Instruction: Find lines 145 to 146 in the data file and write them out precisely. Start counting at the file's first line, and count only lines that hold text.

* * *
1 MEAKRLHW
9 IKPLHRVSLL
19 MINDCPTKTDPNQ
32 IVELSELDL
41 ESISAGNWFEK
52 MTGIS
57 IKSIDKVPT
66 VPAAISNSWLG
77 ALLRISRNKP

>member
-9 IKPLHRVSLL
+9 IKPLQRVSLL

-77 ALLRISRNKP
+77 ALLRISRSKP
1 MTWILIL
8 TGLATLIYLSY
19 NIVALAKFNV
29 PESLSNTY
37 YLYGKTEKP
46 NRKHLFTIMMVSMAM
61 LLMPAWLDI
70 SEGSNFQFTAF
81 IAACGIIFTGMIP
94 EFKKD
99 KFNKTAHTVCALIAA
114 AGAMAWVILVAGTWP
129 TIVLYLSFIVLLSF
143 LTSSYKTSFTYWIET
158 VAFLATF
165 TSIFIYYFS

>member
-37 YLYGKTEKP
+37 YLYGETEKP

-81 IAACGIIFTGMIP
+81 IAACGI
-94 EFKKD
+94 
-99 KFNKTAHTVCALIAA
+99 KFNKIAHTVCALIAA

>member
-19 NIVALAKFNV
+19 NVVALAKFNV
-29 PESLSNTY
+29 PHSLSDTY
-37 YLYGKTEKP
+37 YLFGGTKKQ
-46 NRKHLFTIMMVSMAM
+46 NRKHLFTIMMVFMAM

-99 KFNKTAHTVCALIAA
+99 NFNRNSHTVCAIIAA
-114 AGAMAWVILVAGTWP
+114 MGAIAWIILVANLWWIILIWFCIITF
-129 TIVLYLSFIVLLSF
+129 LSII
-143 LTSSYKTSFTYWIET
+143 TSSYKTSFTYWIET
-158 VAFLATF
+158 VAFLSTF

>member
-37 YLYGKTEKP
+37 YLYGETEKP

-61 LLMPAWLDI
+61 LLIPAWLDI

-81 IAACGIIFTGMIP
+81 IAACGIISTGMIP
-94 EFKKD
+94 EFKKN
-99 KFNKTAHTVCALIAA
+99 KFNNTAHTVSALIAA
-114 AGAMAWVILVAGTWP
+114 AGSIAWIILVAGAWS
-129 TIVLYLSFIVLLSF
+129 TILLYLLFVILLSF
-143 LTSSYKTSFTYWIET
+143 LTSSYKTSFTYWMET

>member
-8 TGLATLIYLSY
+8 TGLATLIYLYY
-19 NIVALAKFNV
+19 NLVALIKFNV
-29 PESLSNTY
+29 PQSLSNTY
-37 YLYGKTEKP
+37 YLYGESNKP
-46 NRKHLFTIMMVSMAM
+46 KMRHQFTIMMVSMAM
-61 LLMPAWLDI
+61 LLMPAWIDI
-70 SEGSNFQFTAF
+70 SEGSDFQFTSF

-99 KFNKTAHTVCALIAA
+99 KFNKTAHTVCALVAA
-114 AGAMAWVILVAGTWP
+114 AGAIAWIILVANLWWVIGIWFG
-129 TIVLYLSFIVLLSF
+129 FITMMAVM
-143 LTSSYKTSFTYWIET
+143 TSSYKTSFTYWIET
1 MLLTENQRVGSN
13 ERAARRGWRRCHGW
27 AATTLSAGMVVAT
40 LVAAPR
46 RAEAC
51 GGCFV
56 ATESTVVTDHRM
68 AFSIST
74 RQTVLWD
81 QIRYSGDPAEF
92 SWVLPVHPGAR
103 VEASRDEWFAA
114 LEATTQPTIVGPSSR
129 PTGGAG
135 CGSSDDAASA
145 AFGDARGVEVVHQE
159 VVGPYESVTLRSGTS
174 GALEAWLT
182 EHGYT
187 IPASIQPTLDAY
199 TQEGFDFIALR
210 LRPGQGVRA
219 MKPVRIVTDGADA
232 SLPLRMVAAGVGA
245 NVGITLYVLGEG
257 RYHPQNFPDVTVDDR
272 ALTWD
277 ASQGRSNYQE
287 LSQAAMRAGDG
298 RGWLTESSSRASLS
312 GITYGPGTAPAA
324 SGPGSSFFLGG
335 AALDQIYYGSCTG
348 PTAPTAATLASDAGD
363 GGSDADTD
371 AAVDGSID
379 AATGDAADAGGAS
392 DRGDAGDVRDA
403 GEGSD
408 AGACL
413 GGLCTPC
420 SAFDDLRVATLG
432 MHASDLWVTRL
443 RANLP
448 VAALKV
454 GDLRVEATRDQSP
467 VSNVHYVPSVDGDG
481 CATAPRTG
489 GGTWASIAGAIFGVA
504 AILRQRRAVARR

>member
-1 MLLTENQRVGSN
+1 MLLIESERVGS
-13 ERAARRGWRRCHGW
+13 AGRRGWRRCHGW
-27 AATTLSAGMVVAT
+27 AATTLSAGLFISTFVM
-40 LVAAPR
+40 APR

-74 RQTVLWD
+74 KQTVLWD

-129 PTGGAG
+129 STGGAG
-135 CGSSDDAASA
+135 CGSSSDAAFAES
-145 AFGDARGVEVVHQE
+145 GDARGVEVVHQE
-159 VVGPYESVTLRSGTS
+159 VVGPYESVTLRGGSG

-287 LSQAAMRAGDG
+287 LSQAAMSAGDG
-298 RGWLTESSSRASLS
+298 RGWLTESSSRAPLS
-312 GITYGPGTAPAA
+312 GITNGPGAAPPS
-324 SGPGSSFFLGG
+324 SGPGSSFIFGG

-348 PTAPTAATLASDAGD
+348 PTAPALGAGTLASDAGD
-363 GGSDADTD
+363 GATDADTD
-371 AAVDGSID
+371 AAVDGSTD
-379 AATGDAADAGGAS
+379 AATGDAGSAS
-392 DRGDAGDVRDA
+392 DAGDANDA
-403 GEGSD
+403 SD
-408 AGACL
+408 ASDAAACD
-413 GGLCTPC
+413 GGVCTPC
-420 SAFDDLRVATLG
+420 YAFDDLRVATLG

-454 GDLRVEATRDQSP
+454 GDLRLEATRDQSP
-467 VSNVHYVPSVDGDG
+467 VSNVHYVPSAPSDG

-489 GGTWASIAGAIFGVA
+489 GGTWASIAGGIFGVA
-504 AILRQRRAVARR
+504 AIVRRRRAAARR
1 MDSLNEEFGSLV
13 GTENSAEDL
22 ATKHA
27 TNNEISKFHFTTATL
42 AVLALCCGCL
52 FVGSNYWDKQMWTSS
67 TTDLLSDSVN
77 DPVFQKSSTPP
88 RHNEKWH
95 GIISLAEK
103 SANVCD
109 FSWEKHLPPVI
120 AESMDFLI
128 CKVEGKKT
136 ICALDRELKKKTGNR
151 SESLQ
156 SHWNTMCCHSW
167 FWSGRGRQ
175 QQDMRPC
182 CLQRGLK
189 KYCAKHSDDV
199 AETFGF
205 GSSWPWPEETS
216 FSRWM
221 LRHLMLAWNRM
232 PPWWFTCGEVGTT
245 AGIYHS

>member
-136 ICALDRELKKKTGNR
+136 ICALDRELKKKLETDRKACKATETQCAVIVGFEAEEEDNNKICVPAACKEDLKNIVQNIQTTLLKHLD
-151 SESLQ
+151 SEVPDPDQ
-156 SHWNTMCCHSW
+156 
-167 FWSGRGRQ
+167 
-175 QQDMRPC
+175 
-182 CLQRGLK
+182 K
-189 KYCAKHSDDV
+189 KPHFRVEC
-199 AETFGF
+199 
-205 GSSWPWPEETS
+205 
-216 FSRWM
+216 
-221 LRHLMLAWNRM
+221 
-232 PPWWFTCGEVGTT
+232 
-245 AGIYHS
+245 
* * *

467 VSNVHYVPSVDGDG
481 CATAPRTG